Sri Lanka, Bhutan and Korea inch closer to eradicating malaria
In the twelve years between 2000 and 2012, as many as 3.3 million possible deaths from malaria have been averted, says the World Health Organisation’s (WHO) World Malaria Report, 2013, released this week.
According to the report, estimated malaria mortality fell by 45 per cent in all age groups and 51 per cent in children under five years of age worldwide, in the past 12 years.
It is projected that malaria mortality will decrease by 56 per cent in all ages, and by 63 per cent in children under five years of age. This will be termed a substantial progress towards the goal to reduce malaria mortality rate by 75 per cent by 2015. This goal was set by the World Health Assembly in 2005.
Still a lot remains to be achieved. An estimated 3.4 billion people were at risk of malaria in 2012. The report says that out of total population at risk of getting malaria, 2.2 billion were in low risk category. The remaining 1.2 billion who are at high risk were living mostly in the African region (47 per cent) and the south-east Asian region (37 per cent).
Where Asia stands
Of the 10 countries in South, East and Southeast Asia where malaria is prevalent, five—Bangladesh, Bhutan, the Democratic People’s Republic of Korea, Nepal and Sri Lanka—registered decrease in the incidence of confirmed malaria cases by 75 per cent or more between 2000 and 2012.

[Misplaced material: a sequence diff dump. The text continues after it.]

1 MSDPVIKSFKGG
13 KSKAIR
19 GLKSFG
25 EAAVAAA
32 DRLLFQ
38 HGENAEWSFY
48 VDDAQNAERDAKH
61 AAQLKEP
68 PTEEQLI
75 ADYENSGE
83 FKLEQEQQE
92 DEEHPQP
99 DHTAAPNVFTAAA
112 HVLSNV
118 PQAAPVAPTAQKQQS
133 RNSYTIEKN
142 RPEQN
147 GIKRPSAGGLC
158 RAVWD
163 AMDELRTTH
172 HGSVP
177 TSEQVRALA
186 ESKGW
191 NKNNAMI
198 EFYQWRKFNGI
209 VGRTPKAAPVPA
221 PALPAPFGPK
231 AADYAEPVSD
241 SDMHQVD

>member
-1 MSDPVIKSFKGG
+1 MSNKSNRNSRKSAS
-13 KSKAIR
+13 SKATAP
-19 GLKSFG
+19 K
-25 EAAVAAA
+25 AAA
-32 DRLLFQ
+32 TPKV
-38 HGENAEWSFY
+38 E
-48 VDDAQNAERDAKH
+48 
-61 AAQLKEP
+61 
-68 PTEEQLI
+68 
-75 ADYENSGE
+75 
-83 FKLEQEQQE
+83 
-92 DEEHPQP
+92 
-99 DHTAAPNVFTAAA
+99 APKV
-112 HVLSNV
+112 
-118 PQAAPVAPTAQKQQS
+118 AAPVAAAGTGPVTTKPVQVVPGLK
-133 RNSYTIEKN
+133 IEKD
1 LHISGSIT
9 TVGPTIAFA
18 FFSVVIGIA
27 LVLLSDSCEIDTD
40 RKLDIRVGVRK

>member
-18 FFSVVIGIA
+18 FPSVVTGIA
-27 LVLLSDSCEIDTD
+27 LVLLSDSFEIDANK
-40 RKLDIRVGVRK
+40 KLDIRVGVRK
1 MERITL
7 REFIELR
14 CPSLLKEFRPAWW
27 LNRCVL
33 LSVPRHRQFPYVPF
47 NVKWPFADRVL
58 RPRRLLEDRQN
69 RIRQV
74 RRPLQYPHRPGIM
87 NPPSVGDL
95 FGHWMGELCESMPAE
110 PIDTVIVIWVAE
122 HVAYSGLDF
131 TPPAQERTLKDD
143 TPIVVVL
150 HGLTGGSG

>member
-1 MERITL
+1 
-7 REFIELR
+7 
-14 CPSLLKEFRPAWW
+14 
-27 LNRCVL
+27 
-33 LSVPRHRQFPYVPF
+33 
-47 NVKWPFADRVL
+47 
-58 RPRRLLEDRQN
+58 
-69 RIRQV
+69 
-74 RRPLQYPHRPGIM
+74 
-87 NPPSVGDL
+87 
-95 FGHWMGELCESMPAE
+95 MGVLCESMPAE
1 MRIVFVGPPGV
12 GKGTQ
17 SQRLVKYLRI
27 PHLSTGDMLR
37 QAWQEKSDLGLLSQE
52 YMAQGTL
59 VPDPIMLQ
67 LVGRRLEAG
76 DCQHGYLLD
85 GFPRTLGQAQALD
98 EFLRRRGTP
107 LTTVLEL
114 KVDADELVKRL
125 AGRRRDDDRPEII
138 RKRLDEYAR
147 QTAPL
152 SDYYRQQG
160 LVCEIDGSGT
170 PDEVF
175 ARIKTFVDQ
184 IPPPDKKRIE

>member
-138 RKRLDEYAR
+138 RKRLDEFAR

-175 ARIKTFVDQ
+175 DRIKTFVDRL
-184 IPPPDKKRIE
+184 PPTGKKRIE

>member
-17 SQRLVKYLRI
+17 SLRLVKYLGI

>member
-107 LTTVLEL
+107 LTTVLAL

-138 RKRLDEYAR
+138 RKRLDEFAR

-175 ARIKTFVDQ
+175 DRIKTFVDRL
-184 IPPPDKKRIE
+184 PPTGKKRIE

Two countries, Thailand and Timor-Leste, are projected to decrease malaria incidence by more than 75 per cent by 2015.
India is projected to reduce case incidence by 50 per cent to 75 per cent by 2015. In the two remaining countries, Indonesia and Myanmar, incidence trends are obscured by changes in diagnostics, says WHO.
In Southeast Asia, about 1.6 billion people are at some risk of malaria in the 10 malaria-endemic countries, and 1 billion people are at high risk.
Sri Lanka is in the elimination phase whereas Bhutan and Democratic People’s Republic of Korea are in the pre-elimination phase.
Tough road ahead
In a statement released on the occasion, director of the WHO global malaria programme, Robert Newman, said that the remarkable gains against malaria are still fragile. The director further said that the world will need innovative tools and technologies as well as new strategies approach to sustain and accelerate the progress.
WHO is currently developing a global technical strategy for malaria control and elimination for the period between 2016 and 2025.
Funding of malaria control programme is another major issue, says the report. Since 2000, funding increased but it has slowed in the last couple of years. According to the report, “International disbursements to malaria-endemic countries have increased markedly, from less than US$ 100 million in 2000 to US$ 1.6 billion in 2011, and an estimated US$ 1.94 billion in 2012 and $1.97 billion in 2013. However, increases in international funding have slowed in recent years, to an average of 4 per cent per year between 2009 and 2013.” WHO officials appealed world community to show same energy to eradicate malaria.
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